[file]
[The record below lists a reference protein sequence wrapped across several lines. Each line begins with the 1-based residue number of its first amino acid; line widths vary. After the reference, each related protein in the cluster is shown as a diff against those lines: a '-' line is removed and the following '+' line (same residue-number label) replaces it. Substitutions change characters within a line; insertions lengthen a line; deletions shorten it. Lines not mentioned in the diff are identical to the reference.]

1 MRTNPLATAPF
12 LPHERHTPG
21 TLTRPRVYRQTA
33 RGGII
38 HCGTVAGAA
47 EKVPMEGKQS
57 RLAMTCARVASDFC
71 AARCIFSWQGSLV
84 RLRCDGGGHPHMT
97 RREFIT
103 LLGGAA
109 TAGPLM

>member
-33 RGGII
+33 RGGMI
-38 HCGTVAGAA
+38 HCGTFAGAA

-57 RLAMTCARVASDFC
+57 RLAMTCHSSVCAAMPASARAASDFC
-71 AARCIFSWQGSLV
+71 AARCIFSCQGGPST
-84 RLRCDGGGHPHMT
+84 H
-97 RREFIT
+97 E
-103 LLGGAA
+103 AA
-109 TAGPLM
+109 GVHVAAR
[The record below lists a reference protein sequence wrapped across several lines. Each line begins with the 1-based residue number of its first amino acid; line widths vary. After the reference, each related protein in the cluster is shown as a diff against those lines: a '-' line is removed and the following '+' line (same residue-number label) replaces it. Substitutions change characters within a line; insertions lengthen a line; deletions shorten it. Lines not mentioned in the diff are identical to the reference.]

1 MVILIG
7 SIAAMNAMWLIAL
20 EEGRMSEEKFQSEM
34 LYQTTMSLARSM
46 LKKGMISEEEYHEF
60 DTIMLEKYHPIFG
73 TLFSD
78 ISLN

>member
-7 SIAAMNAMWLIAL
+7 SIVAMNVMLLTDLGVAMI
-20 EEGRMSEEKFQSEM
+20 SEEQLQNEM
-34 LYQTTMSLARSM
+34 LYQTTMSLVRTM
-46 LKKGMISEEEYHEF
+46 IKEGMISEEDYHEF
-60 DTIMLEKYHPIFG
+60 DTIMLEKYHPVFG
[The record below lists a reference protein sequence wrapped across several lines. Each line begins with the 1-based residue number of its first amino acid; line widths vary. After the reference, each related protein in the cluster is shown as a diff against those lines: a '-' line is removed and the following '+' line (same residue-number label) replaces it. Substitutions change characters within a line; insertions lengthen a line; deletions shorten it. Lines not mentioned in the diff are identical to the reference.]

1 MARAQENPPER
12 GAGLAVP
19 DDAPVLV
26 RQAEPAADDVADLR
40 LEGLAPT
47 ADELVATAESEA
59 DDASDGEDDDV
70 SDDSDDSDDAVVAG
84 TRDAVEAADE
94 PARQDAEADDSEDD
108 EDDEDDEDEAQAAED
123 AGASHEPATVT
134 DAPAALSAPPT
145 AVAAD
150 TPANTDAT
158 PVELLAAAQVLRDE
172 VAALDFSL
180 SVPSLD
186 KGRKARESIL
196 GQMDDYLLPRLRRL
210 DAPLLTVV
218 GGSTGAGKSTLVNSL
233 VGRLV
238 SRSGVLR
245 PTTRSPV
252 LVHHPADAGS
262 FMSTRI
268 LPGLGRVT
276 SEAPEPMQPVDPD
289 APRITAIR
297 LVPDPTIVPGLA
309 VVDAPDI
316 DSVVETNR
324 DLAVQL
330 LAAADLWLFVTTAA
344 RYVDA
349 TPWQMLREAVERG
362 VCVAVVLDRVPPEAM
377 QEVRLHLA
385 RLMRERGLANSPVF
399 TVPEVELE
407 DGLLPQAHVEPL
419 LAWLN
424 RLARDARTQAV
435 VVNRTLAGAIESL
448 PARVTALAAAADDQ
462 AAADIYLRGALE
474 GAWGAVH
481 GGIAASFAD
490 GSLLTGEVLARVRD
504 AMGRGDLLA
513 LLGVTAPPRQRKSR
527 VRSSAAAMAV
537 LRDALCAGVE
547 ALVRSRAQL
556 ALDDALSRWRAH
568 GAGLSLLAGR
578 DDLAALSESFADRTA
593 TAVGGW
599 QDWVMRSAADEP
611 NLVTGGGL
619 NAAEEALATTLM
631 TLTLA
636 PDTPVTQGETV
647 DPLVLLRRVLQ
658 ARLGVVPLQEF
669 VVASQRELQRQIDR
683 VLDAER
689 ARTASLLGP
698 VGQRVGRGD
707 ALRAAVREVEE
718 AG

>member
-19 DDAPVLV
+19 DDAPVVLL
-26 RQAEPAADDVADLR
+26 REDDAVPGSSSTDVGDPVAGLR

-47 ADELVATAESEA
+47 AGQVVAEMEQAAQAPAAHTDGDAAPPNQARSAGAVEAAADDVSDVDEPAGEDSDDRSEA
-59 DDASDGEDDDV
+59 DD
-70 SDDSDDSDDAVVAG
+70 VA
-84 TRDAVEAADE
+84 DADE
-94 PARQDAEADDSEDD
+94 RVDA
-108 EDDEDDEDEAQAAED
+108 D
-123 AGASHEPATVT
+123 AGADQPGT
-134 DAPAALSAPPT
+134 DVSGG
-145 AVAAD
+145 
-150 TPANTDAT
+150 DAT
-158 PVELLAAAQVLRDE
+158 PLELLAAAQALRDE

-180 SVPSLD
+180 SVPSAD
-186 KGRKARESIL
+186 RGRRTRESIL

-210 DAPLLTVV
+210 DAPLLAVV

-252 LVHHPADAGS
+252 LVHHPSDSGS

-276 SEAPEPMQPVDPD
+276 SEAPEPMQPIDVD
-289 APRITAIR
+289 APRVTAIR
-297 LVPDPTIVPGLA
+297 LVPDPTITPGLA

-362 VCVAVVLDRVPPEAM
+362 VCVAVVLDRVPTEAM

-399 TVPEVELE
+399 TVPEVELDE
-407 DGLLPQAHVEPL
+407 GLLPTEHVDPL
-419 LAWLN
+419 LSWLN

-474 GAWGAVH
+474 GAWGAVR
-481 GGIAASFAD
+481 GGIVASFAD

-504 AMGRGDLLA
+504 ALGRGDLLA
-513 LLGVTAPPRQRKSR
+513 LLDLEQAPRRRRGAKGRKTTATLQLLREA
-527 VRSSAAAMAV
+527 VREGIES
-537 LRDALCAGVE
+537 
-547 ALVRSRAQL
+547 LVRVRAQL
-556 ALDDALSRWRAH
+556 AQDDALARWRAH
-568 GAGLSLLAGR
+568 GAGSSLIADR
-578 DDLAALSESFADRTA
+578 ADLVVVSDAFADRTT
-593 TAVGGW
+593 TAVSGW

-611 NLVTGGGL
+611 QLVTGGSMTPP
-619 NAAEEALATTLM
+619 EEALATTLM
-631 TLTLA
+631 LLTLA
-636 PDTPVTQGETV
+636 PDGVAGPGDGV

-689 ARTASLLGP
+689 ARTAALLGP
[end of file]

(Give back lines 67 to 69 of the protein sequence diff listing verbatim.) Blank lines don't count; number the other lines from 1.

158 PVELLAAAQVLRDE
172 VAALDFSL
180 SVPSLD